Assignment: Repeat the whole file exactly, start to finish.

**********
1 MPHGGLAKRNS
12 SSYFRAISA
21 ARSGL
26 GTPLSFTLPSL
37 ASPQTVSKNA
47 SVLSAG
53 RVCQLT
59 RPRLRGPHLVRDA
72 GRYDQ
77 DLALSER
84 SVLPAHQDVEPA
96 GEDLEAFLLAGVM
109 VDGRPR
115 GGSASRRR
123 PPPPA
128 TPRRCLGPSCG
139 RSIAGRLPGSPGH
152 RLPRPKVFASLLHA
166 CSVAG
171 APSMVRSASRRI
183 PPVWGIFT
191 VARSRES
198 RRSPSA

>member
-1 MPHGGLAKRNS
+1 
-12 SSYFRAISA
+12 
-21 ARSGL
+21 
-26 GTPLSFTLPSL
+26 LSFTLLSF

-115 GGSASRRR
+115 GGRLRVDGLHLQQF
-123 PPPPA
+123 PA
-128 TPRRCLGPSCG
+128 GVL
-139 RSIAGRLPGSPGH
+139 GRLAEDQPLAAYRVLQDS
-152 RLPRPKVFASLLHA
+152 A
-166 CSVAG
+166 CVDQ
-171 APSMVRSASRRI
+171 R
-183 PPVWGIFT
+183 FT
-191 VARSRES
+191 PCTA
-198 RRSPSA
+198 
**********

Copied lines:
1 MPHGGLAKRNS
12 SSYFRAISA
21 ARSGL
26 GTPLSFTLPSL
37 ASPQTVSKNA
47 SVLSAG
53 RVCQLT
59 RPRLRGPHLVRDA
72 GRYDQ
77 DLALSER
84 SVLPAHQDVEPA
96 GEDLEAFLLAGVM
109 VDGRPR
115 GGSASRRR
123 PPPPA
128 TPRRCLGPSCG
139 RSIAGRLPGSPGH
152 RLPRPKVFASLLHA
166 CSVAG
171 APSMVRSASRRI
183 PPVWGIFT
191 VARSRES
198 RRSPSA

>member
-1 MPHGGLAKRNS
+1 
-12 SSYFRAISA
+12 
-21 ARSGL
+21 
-26 GTPLSFTLPSL
+26 LSFTLLSF

-115 GGSASRRR
+115 GGRLRVDGLHLQQF
-123 PPPPA
+123 PA
-128 TPRRCLGPSCG
+128 GVL
-139 RSIAGRLPGSPGH
+139 GRLAEDQPLAAYRVLQDS
-152 RLPRPKVFASLLHA
+152 A
-166 CSVAG
+166 CVDQ
-171 APSMVRSASRRI
+171 R
-183 PPVWGIFT
+183 FT
-191 VARSRES
+191 PCTA
-198 RRSPSA
+198 